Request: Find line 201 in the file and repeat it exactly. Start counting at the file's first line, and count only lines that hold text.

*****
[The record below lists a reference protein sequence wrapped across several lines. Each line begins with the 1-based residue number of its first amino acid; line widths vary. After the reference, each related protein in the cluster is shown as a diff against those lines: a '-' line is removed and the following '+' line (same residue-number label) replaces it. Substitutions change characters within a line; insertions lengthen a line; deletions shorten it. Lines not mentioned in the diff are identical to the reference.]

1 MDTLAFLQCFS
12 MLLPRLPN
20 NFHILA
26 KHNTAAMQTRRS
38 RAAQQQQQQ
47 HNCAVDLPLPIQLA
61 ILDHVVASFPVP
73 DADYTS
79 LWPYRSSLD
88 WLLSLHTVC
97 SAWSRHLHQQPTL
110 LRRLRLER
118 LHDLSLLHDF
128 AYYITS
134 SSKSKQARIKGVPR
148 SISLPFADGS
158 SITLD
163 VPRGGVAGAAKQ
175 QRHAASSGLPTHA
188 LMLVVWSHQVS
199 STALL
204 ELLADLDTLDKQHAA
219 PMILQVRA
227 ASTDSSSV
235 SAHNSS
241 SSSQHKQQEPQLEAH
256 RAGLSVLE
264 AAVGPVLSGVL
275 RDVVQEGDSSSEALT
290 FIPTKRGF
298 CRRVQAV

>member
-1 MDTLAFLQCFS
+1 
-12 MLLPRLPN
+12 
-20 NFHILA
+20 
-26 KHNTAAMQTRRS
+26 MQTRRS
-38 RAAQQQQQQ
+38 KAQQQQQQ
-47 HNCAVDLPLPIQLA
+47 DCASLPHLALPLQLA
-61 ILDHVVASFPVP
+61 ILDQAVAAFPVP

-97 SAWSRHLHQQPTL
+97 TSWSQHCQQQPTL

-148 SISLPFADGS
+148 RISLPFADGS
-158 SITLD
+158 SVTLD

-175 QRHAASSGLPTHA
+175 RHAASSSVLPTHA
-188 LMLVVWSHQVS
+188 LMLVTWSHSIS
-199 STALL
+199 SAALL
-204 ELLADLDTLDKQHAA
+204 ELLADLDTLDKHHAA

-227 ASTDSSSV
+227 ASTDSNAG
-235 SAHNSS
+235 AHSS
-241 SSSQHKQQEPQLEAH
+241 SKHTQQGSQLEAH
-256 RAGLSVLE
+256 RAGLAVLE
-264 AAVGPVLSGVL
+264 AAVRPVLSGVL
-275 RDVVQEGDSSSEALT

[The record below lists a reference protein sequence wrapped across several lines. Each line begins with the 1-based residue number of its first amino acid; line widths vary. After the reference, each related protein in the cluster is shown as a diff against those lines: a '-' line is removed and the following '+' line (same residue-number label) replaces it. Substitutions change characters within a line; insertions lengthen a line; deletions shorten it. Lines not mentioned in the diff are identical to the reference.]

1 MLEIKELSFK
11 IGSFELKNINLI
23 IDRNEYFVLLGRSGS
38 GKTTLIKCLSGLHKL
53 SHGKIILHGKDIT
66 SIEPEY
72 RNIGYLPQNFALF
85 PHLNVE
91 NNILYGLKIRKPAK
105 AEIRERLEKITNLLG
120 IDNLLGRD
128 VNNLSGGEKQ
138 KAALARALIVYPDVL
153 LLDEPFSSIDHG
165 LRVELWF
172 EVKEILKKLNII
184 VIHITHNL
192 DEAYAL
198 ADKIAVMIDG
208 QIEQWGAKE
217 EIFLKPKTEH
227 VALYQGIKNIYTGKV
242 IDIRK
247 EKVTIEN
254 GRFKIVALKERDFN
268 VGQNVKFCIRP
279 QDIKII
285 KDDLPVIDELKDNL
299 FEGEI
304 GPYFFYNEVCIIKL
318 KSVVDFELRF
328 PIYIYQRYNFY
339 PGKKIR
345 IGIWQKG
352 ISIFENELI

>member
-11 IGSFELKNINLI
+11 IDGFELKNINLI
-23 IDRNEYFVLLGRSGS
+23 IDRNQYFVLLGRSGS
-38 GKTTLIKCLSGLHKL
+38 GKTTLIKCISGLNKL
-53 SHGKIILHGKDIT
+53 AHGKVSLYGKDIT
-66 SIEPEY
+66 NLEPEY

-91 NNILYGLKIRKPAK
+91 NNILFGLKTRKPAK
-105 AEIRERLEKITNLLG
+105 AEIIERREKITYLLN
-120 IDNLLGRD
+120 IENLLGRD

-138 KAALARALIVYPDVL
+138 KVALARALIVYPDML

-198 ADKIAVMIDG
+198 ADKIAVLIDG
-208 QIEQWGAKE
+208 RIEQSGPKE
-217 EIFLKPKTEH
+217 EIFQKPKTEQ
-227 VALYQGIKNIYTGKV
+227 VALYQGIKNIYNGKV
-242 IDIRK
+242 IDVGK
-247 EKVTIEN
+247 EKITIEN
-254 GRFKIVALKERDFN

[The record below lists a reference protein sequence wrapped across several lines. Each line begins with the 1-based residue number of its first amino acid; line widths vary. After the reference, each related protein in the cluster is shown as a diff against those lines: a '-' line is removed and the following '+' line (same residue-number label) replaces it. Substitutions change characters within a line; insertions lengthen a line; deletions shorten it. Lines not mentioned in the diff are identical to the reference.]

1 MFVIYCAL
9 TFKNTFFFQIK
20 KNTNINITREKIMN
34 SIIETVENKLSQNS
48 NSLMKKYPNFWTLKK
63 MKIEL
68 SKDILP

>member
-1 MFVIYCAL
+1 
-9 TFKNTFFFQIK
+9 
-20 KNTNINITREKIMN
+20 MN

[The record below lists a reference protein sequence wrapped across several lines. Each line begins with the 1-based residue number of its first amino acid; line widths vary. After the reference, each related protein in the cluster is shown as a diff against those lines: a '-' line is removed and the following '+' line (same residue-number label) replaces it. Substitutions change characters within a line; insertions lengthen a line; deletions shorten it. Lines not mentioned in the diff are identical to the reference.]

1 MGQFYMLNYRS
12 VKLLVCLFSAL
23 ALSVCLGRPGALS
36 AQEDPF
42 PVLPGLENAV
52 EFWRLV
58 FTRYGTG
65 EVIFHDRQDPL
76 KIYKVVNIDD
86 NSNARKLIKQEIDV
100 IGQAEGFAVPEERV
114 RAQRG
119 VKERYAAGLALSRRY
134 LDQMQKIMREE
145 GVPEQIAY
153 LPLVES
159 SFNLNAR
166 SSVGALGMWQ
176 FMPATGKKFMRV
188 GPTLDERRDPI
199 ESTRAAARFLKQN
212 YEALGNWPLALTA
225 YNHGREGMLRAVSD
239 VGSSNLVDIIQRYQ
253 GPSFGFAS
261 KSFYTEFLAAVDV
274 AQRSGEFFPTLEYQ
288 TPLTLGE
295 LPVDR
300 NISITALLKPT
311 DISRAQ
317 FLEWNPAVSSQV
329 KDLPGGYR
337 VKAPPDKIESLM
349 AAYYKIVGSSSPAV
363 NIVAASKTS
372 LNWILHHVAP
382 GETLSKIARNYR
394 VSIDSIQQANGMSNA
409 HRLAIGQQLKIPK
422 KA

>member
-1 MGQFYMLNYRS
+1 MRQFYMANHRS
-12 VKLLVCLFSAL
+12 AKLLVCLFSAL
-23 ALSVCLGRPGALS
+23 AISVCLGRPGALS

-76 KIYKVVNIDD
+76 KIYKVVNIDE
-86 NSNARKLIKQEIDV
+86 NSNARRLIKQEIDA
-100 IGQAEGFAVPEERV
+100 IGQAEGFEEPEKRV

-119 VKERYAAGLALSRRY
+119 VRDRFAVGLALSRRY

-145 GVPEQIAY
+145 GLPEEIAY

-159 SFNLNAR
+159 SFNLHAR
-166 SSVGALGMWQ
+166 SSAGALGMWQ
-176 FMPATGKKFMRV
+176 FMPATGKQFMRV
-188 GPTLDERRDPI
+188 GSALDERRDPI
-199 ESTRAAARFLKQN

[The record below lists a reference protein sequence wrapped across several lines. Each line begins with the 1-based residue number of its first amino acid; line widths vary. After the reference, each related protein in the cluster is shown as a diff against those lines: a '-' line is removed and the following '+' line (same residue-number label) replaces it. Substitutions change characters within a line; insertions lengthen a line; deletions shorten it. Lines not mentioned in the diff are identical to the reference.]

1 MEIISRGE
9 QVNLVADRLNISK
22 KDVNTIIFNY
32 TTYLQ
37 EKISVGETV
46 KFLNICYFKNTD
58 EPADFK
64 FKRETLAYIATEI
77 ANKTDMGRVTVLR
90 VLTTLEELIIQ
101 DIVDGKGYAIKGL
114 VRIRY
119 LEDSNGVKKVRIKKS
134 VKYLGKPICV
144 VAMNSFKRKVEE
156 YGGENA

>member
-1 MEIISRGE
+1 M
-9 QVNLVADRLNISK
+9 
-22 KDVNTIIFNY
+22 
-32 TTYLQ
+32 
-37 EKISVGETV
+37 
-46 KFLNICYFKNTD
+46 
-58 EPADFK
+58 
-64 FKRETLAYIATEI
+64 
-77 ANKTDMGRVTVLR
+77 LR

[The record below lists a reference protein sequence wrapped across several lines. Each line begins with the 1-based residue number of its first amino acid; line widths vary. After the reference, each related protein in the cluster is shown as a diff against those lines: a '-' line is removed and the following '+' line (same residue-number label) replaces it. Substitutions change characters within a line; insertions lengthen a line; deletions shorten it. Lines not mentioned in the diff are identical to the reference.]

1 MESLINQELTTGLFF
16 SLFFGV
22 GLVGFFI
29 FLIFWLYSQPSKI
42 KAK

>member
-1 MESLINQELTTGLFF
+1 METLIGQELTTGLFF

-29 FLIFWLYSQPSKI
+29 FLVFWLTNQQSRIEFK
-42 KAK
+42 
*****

-12 VKLLVCLFSAL